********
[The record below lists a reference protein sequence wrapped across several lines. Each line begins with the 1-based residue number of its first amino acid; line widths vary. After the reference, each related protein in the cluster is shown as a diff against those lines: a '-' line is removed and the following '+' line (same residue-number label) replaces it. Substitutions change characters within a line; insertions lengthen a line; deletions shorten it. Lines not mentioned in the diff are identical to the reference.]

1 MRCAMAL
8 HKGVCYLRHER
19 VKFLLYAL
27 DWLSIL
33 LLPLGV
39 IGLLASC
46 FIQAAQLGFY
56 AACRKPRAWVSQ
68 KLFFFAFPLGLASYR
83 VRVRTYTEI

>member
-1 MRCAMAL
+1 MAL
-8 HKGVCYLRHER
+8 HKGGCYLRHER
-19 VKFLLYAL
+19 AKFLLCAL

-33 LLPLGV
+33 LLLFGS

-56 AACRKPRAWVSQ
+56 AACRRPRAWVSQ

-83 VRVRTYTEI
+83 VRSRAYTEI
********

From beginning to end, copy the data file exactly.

[The record below lists a reference protein sequence wrapped across several lines. Each line begins with the 1-based residue number of its first amino acid; line widths vary. After the reference, each related protein in the cluster is shown as a diff against those lines: a '-' line is removed and the following '+' line (same residue-number label) replaces it. Substitutions change characters within a line; insertions lengthen a line; deletions shorten it. Lines not mentioned in the diff are identical to the reference.]

1 MRCAMAL
8 HKGVCYLRHER
19 VKFLLYAL
27 DWLSIL
33 LLPLGV
39 IGLLASC
46 FIQAAQLGFY
56 AACRKPRAWVSQ
68 KLFFFAFPLGLASYR
83 VRVRTYTEI

>member
-1 MRCAMAL
+1 MAL
-8 HKGVCYLRHER
+8 HKGGCYLRHER
-19 VKFLLYAL
+19 AKFLLCAL

-33 LLPLGV
+33 LLLFGS

-56 AACRKPRAWVSQ
+56 AACRRPRAWVSQ

-83 VRVRTYTEI
+83 VRSRAYTEI